Once a year, like, say, Halloween, a story about a home invaded by bats would be considered thrilling. Yet, even then, it would be a stretch beyond the Cineplex; for one family in Saskatchewan, Canada, contending with a cauldron of bats squatting in their roof, it has been an ongoing real-life nightmare.

While screeching, wailing, and squeals may be an appropriate soundtrack for All Hallows’ Eve, for Rachelle and Kelly Swan and their children, the issue has far exceeded the "nuisance" threshold since their mammalian colonists enjoy regulatory protection, making the mammalian expulsion challenging.

"We thought it had gotten in the door or something, but when we found another one outside in our soffit, we were like, OK, maybe something else is going on here," Rachelle told the Canadian Broadcast Company, which first reported the story of when they first found a bat flapping around their living room. 

"We called exterminators all over the province, and they just said 'Good luck,'” Rachelle added, recalling the information repeated to her after each new request for help. “They're protected. There's nothing that we can do about them."

The Swan’s home, located in the aptly named town of Spiritwood, population 966 according to Canadian government’s statistics, is in the boreal forest of central Saskatchewan, about 106 miles northwest of Saskatoon, the province’s largest city. 

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The couple even called conservation officers, who set them up with a roofing company specializing in relocating bats. That adventure, the women said, took two days of work, more than 60 cans of silicone to seal all penetrations, installation of one-way "exits" for the bats to depart — and $5,000. 

The family was told to wait until spring, as the bats were hibernating.

"The mice with wings," as Rachelle calls them, can enter a roof through a hole as small as the width of a human finger. "All winter, we heard them up in the main beam where they're the loudest; our kids heard them in their walls and the roof," she added, asking rhetorically, "Are they partying up there?"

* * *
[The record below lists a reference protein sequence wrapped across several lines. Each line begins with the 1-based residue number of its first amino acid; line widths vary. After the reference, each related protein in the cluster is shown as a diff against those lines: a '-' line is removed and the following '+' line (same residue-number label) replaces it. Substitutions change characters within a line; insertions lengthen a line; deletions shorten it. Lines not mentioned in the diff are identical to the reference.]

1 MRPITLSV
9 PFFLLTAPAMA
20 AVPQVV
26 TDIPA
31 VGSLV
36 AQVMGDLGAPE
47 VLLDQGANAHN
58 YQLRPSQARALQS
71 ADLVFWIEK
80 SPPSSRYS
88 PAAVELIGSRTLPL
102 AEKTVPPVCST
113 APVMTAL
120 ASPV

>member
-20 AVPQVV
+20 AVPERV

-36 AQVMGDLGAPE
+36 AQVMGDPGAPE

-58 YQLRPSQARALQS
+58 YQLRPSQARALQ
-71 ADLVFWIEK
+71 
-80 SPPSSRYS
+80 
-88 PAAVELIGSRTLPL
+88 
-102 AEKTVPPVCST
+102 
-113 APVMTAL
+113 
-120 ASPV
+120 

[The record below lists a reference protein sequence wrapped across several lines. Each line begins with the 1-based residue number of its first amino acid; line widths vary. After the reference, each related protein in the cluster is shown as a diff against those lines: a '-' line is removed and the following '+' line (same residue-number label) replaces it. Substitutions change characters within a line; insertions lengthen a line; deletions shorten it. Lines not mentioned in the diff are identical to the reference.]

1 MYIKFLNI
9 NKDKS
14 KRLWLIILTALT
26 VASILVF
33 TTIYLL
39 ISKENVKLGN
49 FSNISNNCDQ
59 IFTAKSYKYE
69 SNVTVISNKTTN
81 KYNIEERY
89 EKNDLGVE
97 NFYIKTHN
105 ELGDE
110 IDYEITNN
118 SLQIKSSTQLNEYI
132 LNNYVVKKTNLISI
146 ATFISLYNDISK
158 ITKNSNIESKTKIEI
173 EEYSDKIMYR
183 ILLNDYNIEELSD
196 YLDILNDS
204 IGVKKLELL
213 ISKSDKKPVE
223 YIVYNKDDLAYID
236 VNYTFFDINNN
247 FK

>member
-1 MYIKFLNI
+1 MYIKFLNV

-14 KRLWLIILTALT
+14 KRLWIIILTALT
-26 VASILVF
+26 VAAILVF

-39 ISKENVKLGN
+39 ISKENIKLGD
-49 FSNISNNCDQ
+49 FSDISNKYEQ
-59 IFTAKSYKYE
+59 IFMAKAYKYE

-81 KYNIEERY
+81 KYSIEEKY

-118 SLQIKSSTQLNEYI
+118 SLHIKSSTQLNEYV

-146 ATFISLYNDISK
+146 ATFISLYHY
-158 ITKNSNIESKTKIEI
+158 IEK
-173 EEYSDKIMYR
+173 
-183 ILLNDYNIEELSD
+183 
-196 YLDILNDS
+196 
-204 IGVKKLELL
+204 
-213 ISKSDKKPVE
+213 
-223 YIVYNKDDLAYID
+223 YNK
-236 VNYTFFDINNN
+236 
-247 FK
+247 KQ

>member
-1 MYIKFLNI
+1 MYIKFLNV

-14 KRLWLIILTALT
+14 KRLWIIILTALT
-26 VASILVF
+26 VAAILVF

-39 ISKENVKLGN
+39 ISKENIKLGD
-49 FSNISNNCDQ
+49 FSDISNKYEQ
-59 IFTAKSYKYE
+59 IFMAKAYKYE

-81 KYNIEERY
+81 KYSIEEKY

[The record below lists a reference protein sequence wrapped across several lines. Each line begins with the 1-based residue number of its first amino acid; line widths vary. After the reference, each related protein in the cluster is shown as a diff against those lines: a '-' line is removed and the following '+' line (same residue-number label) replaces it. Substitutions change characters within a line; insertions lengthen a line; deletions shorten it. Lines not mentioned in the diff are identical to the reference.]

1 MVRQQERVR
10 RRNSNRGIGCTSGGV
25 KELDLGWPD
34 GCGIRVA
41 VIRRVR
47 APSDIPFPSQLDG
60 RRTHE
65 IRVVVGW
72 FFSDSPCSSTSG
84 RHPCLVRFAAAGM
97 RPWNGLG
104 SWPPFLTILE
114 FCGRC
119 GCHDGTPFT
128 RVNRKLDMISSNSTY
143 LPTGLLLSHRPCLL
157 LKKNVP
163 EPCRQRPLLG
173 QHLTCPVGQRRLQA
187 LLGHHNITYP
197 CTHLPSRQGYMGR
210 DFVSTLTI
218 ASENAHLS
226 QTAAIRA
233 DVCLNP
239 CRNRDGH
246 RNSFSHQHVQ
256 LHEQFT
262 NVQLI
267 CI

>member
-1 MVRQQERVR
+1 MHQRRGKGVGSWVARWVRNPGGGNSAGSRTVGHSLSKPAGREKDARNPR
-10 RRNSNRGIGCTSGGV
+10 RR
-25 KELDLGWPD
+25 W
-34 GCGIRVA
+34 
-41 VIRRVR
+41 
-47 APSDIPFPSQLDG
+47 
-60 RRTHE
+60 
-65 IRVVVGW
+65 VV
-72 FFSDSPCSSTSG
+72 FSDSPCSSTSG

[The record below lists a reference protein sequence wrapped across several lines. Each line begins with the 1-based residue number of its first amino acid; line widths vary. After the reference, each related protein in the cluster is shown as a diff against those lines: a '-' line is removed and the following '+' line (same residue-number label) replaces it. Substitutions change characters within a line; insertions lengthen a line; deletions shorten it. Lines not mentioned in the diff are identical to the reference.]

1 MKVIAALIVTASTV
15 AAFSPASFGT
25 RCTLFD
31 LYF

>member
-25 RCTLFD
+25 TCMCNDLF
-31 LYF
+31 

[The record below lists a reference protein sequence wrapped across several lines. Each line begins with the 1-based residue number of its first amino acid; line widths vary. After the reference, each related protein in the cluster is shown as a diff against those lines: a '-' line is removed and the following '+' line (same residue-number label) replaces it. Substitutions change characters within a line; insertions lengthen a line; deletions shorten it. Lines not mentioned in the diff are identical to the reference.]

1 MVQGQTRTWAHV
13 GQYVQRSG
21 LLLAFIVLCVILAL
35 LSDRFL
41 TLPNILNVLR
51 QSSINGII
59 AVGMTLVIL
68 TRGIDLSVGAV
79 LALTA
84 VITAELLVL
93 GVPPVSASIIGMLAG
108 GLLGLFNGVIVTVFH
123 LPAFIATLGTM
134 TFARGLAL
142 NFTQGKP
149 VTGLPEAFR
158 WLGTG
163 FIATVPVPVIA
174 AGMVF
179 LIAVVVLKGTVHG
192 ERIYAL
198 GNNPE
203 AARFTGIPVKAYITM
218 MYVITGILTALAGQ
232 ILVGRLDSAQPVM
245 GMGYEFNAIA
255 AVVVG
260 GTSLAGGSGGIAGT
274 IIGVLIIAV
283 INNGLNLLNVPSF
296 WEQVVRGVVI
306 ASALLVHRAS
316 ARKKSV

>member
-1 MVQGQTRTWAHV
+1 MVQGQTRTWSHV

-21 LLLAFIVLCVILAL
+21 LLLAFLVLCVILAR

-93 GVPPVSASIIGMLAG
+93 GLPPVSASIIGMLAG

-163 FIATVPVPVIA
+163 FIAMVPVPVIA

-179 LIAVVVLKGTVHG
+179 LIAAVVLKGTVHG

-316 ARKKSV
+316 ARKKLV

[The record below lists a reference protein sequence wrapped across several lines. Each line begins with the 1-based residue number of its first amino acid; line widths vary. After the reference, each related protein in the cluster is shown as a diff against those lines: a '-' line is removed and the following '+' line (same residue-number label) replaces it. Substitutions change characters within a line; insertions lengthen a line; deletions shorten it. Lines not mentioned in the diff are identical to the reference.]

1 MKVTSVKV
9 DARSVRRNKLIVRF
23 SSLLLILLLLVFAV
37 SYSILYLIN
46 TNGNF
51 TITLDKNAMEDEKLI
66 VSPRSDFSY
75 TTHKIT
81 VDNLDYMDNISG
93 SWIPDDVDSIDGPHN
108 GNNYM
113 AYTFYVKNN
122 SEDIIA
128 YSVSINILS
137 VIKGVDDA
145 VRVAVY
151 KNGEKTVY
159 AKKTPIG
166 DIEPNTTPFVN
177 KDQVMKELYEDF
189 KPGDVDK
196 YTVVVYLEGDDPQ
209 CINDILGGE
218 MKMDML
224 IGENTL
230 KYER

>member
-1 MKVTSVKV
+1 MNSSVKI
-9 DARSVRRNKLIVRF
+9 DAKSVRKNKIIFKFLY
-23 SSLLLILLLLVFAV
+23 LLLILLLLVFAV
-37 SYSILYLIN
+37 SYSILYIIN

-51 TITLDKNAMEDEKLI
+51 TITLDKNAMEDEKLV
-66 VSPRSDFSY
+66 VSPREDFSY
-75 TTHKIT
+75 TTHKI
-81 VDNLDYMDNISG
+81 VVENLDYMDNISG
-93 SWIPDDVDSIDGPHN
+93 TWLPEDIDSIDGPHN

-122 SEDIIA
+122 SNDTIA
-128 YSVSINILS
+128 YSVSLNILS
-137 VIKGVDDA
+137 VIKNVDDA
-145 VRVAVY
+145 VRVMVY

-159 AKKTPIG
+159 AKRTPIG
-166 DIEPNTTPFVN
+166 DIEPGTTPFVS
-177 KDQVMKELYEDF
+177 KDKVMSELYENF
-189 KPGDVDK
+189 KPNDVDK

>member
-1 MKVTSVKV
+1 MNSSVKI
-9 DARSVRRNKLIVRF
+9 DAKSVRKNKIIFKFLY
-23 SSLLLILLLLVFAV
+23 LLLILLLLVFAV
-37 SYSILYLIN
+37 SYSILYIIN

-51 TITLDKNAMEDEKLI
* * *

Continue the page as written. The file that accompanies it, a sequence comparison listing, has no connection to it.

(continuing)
When spring rolled around, they found another one in their kitchen aquarium and six more in a mouse trap they set out thinking they had seen mouse droppings. A follow-up visit from a conservation officer culminated in him getting bitten by one of the brown bats.

"Public health told us our family is now considered at risk," Rachelle said. “Over the course of two weeks, our family of five had to get 47 needles," as bats can carry the rabies virus. The family has to go regularly for boosters on their rabies vaccines until this is dealt with. 

Worse still, Kelly is also in remission from cancer and said she is vulnerable to histoplasmosis, a lung infection caused by breathing spores of a fungus often found in guano, the scientific name for bat "droppings."

Bats’ Lives Matter

Canada’s Ministry of Environment said the bats and their place of habitation are protected from interference, harassment and killing under the country’s Wildlife Act. 

"Two of the eight bat species found in Saskatchewan are also listed as endangered under the federal Species at Risk Act, and it is illegal to kill, disturb or exclude bats without a permit pursuant to The Wildlife Act," the statement said. "Bats can only be excluded, allowing exit but not re-entry, from buildings in May or September with a permit under Saskatchewan's Bat Exclusion Policy. Outside of May or September, considerations will be made by the Ministry of Environment on a case-by-case basis."

The ministry noted that many bat species risk collapsing from habitat loss or a fungal disease called white-nose syndrome, which has killed more than 12 million bats in North America and has no known cure. And, while bats play a vital role in the ecosystem — and are appreciated for their fondness for eating mosquitoes — it’s cold comfort for the Swans.

"The only option left for us is to remove our entire roof, clear out all of the insulation, get the bats relocated and then rebuild the roof," Rachelle said, adding that estimates to replace the roof have ranged from $60,000 and $100,000. Worse still, the women said their insurance wouldn't cover it. 

Those costs also don’t reflect the additional expense of relocating the bats. 

"The federal government has protected the species, but we're not protected," Rochelle added incredulously.